New York State Seal
STATE OF NEW YORK
INSURANCE DEPARTMENT
25 BEAVER STREET
NEW YORK, NEW YORK 10004

George E. Pataki
Governor

Howard Mills
Superintendent

The Office of General Counsel issued the following opinion on March 9, 2005, representing the position of the New York State Insurance Department.

RE: Gap Insurance and Gap Waivers.

Questions Presented:

1. May a motor vehicle retail installment sales contract be conditioned on the buyer being liable for the gap amount?

2. Does the New York State Insurance Department (Department) have any alternative method to complying with N.Y. Pers. Prop. Law § 302A(3) (McKinney Supp. 2005)?

Conclusions:

1. Yes, provided that the holder gives the buyer the requisite notice and a gap waiver is offered and creditor gap insurance has been obtained, or the holder has received declination notices or other evidence of unavailability of insurance from every insurer that is authorized to write gap insurance in New York.

2. No. Since the Department does not enforce the Personal Property Law, we can not provide any alternatives.

Facts:

The inquirer serves as counsel to a corporate client that is in the process of entering into motor vehicle retail installment sales contracts in New York. As part of the intended transactions, the client is examining the use of gap insurance and gap waivers. N.Y. Pers. Prop. Law § 302A(3) (McKinney Supp. 2005) provides that a holder is not obligated to offer a waiver of its contractual right to hold the buyer liable for the gap amount if, during the current calendar year or during the odd-numbered calendar year immediately preceding the calendar year in which the agreement is entered into, the holder has received motor vehicle creditor gap insurance declination notices from every insurance company whose name appears on the insurance department compilation of insurance companies that during that calendar year were authorized to write motor vehicle creditor gap insurance in the state.

The inquirer states that seeking to obtain declination notices from all the insurers listed in the Department's directory is not feasible under normal circumstances, since the Department's current compilation of insurance companies has almost 100 companies that are authorized to write gap insurance in New York. The inquirer would like to know whether the Department has an alternative method of complying with N.Y. Pers. Prop. Law § 302A(3) (McKinney Supp. 2005).

Additionally, N.Y. Pers. Prop. Law § 302A(1) (McKinney Supp. 2005) provides that no retail installment contract may be conditioned upon the buyer obtaining motor vehicle debtor gap insurance. The inquirer would like to know whether a motor vehicle retail installment sales contract may be conditioned on the buyer being liable for the gap amount.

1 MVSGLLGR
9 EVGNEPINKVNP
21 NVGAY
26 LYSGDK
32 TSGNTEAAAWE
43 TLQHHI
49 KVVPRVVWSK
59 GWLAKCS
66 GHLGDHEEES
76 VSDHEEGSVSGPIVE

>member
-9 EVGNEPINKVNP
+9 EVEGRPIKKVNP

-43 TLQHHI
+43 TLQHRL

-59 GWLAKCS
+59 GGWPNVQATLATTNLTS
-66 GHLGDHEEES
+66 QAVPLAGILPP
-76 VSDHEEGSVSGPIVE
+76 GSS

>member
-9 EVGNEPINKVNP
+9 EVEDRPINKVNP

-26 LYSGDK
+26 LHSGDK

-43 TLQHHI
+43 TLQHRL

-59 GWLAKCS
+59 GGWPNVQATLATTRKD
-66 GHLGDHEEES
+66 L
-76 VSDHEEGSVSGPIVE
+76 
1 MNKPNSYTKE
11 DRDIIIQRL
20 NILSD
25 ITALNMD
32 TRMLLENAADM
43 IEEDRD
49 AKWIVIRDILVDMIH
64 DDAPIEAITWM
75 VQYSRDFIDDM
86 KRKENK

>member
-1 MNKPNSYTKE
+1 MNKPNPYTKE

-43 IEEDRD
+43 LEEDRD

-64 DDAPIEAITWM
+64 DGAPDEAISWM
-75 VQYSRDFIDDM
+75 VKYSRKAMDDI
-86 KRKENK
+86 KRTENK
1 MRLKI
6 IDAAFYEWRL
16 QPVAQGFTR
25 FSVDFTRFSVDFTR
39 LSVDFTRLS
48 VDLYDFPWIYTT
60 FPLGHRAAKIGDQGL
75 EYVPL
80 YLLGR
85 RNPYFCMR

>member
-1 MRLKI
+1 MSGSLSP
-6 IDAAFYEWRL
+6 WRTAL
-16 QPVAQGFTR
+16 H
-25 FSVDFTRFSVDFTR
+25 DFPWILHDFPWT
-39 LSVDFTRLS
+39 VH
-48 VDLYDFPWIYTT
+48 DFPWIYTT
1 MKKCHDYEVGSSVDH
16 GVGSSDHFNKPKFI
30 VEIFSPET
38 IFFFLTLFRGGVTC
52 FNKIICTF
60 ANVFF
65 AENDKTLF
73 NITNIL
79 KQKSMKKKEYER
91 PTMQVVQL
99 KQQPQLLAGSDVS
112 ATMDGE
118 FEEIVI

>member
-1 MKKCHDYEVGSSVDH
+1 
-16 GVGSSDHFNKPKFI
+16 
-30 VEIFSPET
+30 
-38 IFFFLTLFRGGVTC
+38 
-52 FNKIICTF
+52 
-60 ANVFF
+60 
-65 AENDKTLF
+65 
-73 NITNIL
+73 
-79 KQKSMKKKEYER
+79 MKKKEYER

Analysis:

N.Y. Pers. Prop. Law § 302A(2) (McKinney Supp. 2005) provides that if the retail installment contract holds the buyer responsible for the gap amount, then a gap waiver must be offered, but only if motor vehicle creditor gap insurance is available to the holder from a New York authorized insurer.

N.Y. Pers. Prop. Law § 302A(3) (McKinney Supp. 2005) provides that the holder is not required to offer the gap waiver only if it has obtained declination notices or other evidence of unavailability of insurance from every insurer authorized to write gap insurance in this state, during the current calendar year or during the odd-numbered calendar year immediately preceding the calendar year in which the agreement is entered into.

Hence, the holder may not hold the buyer liable for the gap amount, without offering the gap waiver, and may not offer the gap waiver, unless creditor gap insurance has been obtained; except where the holder has received declination notices from every insurer that is authorized to write gap insurance in New York in accordance with Section 302A(3). Here, since the inquirer's client is unable to obtain gap insurance and has not received the requisite declination notices, it may not hold the buyer liable for the gap amount.

Since the Department does not enforce the Personal Property Law, we can not provide any alternatives to complying with its provisions with respect to obtaining declination notices from every insurer authorized to write gap insurance in New York. Although the Department has long recognized the difficulties of complying with the Personal Property Law, any changes would have to be made by the New York State Legislature.

For further information you may contact Senior Attorney Pascale Jean-Baptiste at the New York City Office.